Educating Your Clients Will Improve Your DI Sales

Joe Russo

Teaching ClientsNo matter the insurance product, the more your clients are familiar with, the more they will be comfortable with completing an application, relinquishing their precious time to an underwriting process and ultimately choosing to spend money on some sort of prescribed financial protection.

Nothing can be truer when regarding disability insurance, as there is a common precept that DI coverage does not sell itself.  This is true only because of a general lack of education and communication between advisor and client.  Additional guidance and tutelage will tend to increase the connection between you and your clientele, leading to a greater understanding of the value and need for the insurance products with which you make your livelihood.

As an insurance professional, you employ sales pitches to spark interest in prospective clients.  I would assume you have honed your craft and skills for years, and after initially speaking with a prospect, you can recognize that person’s acceptance to your “pitch” and the likelihood of a sale.

Considering more publicly familiar lines of insurance like car insurance, health insurance and homeowner’s insurance, these products and their benefits easily sell themselves and are requisites of most Americans.  Even life insurance is a common commodity and an easier sale to many with families and some level of disposable income.  But disability insurance is a different animal, and your usual “pitch” may not be as effective.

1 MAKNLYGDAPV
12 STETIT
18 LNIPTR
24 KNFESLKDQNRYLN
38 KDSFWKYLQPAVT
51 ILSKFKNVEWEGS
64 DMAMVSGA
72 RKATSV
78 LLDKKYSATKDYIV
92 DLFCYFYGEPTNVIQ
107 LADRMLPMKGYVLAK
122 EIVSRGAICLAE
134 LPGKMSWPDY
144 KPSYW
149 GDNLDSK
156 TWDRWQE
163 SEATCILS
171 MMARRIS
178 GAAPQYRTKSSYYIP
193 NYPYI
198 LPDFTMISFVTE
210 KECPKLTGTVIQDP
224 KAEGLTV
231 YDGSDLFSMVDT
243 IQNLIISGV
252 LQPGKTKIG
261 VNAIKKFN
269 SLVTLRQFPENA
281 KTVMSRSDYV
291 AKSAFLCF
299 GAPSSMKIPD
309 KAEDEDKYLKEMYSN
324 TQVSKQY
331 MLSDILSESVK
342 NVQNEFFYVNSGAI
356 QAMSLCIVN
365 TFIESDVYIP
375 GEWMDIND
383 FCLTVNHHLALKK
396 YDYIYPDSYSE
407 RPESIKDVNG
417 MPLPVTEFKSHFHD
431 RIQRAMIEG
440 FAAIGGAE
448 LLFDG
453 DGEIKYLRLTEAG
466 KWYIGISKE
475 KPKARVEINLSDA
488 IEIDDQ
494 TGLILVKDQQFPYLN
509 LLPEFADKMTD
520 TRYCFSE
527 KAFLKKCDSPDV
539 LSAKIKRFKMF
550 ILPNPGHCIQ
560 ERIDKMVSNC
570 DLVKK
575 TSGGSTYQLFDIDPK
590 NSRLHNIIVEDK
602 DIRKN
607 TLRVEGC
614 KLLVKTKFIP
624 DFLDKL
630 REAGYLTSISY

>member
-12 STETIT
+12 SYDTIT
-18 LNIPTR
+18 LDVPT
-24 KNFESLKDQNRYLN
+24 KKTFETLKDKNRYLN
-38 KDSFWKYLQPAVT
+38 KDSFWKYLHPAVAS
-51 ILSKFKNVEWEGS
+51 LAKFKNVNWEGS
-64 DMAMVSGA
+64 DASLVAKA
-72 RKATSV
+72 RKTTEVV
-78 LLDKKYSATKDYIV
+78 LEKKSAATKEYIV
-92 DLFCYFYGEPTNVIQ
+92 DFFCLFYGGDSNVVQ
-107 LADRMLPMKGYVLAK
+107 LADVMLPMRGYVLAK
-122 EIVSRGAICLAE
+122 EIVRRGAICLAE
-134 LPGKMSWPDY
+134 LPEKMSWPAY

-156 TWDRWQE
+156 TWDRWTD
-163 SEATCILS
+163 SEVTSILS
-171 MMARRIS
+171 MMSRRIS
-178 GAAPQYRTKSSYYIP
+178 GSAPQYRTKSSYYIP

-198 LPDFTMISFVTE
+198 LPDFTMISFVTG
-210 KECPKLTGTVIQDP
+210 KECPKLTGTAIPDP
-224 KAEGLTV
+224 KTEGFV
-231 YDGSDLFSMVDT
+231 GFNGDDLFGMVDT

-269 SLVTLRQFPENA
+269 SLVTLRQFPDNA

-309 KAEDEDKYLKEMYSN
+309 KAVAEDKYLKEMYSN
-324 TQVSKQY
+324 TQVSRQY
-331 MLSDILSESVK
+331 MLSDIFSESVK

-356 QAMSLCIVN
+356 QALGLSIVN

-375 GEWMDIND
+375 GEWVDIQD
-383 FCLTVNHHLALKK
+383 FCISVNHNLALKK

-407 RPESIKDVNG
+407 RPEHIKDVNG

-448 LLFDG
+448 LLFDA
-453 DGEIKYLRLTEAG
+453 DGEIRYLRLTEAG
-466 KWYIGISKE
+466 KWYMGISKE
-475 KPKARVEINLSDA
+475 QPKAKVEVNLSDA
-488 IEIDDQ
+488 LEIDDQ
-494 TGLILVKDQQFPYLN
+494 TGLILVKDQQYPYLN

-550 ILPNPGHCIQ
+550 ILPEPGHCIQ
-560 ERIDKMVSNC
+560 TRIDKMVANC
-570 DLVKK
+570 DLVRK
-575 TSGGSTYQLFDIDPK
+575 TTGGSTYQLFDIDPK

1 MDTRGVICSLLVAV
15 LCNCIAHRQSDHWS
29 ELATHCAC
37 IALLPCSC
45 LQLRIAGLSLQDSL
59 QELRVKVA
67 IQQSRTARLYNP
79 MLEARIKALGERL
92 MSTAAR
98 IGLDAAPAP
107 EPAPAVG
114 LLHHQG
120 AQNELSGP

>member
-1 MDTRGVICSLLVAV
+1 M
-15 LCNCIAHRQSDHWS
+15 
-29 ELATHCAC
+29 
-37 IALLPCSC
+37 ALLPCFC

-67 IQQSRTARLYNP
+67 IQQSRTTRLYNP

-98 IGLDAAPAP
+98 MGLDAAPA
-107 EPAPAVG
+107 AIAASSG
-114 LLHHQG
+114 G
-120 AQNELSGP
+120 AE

The biggest roadblock to a DI sale is in fact the prejudice of the client.  Most of us believe we are indestructible or at least impervious to long-term disablement.  We know we will suffer injuries and illnesses throughout our lives, but we can’t imagine them standing in the way of our ability to make a living.  A profound lack of acceptance and realization of our own morbidity is a commonality found along the entire age spectrum of working Americans.  Many of us, not just the young Millennial generation, are delusional and clearly unaware of the unforeseen chances of becoming sick or injured, unable to make a living.

Another hurdle for the DI salesperson is the product itself.  Disability insurance jargon and policy structure can be quite confusing to those outside the industry and even to those with a fair knowledge of the life and health insurance world.  Additionally, the multitude of policy riders available and benefit options offer added value, yet detract from the ease of understanding and overall salability to the average consumer.

So how do you make DI coverage more attractive to your clients?  You go the extra mile, you take the extra step and you spend a little more time.  Set aside your usual sales pitch and educate your client.  Openly communicate to them that, as an employed person, disability income insurance is the most important insurance product available for their financial future and for the protection of their family.  Relate that their greatest asset, their income, is not properly insured, and you intend to fix that problem.

Don’t let a brochure or a policy specimen do all the talking.  Insurance companies don’t know your clients.  Only you know your clients.  Provide personal insight, and believe in what you are selling – your client will too.  It is imperative to pass on your knowledge of income protection, because a little education is the key to understanding and appreciating disability income insurance.

 

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